Mon, Jul 21, 2008 - Page 8 News List

Taiwan cannot play off China, US

By Chen Hsin-Chih 陳欣之

Admiral Timothy Keating, the commander of the US Pacific Command, said in Washington that “it is very, very, very unlikely that there will be conflict across the Strait” in light of the current cross-strait situation. This explains why there have been no significant arms sales from the US to Taiwan recently. The reconciliation between Taiwan and China after President Ma Ying-jeou’s (馬英九) government came to power has not only affected the relations between Taiwan, China and the US, but has also made the strategic intentions of Beijing and Washington much clearer.

The possibility of a war between China and the US in the short-term because of the “Taiwan factor” has dropped dramatically. Washington will have time to rest and recuperate, and Beijing will be able to concentrate on its various internal conflicts, laying a foundation for its rise as the new hegemony. Possible points of conflict between the US and China are more likely to be issues such as international trade, human rights and global responsibility.

First, the easing of tensions between Taiwan and China also helps relieve tensions between the US and China, allowing Washington to employ a flexible China policy in the face of Beijing’s “peaceful rise.” After the normalization of China-US relations in 1979, to maintain both the trust of its allies and its dominant role in Southeast Asia, the US had been forced on several occasions to interfere with China’s attempt to claim Taiwan by force. Still, each US administration has tried hard to avoid a war, as such military interference would affect the economic and financial relations between the US and China. The US also tried to avoid triggering another “cold war” by using military force to defend Taiwan.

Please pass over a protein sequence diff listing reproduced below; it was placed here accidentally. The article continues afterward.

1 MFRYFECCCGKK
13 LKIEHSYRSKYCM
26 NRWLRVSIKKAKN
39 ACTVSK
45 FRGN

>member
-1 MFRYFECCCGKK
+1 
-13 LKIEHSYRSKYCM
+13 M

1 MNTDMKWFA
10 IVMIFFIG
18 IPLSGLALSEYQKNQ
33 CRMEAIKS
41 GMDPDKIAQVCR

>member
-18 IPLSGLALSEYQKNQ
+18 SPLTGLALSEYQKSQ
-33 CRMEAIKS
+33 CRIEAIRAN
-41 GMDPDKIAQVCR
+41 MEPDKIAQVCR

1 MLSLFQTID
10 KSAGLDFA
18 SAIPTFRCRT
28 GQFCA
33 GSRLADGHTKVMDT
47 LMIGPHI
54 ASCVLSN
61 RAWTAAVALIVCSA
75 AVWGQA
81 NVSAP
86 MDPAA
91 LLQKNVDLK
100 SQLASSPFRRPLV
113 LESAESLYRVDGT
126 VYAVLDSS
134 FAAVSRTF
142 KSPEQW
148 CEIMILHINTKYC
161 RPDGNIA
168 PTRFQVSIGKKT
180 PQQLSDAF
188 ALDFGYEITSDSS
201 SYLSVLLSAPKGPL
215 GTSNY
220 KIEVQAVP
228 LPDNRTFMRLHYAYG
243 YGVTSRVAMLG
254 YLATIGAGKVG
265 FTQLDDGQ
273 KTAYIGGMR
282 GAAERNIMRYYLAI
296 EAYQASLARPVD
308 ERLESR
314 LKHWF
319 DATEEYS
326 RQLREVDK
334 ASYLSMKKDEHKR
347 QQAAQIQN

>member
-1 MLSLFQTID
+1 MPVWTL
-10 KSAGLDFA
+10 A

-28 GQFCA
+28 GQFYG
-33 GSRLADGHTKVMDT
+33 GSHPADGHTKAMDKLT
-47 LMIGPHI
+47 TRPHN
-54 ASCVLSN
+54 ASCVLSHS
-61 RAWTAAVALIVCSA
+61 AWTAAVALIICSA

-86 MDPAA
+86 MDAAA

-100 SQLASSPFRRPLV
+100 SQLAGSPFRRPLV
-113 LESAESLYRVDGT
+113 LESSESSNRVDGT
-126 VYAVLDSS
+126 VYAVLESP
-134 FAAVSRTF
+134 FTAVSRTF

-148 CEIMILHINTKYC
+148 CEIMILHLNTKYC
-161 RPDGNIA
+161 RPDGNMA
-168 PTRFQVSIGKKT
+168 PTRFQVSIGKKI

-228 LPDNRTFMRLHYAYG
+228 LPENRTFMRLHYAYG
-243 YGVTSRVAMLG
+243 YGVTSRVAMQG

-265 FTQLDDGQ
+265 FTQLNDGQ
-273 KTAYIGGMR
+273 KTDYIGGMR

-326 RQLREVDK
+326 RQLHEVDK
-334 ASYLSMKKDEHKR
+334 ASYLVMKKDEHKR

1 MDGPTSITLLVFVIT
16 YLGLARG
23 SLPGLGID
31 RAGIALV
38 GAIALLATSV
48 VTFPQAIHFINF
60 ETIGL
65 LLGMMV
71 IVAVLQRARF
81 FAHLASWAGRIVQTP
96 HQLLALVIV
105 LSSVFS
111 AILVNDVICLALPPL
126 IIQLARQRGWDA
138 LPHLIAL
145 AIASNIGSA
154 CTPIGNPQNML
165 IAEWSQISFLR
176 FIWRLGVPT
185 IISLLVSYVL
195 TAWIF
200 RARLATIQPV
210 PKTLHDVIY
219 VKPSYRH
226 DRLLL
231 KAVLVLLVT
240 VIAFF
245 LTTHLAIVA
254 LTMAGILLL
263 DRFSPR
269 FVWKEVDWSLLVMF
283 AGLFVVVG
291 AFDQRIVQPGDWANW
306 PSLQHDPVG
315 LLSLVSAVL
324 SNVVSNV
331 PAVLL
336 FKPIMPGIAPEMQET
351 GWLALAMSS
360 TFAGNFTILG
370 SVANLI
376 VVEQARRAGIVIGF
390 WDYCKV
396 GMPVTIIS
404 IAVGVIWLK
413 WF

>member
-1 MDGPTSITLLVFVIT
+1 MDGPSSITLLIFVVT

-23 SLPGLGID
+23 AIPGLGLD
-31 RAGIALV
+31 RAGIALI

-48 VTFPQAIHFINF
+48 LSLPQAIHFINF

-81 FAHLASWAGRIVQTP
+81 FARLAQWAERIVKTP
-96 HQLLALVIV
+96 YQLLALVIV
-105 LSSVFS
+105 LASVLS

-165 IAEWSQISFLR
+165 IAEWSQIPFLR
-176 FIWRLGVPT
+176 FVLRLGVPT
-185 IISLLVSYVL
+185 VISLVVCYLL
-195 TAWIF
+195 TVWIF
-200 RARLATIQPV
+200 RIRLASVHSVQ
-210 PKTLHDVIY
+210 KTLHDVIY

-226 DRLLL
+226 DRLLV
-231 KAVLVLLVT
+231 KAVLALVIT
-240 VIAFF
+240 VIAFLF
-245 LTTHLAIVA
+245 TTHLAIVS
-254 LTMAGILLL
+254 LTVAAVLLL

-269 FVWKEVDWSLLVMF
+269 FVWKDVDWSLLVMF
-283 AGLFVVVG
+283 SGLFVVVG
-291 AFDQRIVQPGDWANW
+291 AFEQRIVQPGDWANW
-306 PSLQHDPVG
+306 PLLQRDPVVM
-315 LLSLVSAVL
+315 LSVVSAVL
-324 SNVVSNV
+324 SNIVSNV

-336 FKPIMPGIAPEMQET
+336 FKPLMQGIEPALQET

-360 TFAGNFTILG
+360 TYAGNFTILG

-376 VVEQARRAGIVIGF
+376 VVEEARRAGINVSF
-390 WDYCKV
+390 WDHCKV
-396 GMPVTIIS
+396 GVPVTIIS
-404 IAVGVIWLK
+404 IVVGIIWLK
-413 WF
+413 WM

Therefore, the recent reconciliation between China and Taiwan is beneficial to the US and also highlights the significance that business will play in relations between China and the US.

Second, the US’ leading international position has been challenged around the world in recent years. China’s participation will be indispensable in the US’ attempts at using multilateral adjustment to reform the balance of international power. The US is skilled at using various international systems and Beijing will be a force in helping Washington revive itself.

For example, the US was able to eventually resolve the North Korean nuclear crisis thanks to China. Beijing also assisted in the US handling of Sudan’s Darfur conflict. It would thus be a great loss for the US to sacrifice its chances of further cooperation with China just for Taiwan. In essence, cross-strait reconciliation will lower the US’ political and military costs for stabilizing today’s global situation.

Third, if China changes the “status quo” across the Taiwan Strait by using military force, it is likely to destroy any opportunity it has of rising in power. But if China handles the issue peacefully, it will build a new path for itself to become a hegemony. The warming relations between Taiwan and China eliminate the possibility of a direct conflict between China and the US. As a result, China does not have to lose the results of its reform over the past three decades and can improve its international image in the process. All China has to do is wait for a suitable time to replace the US as the world’s leading superpower.

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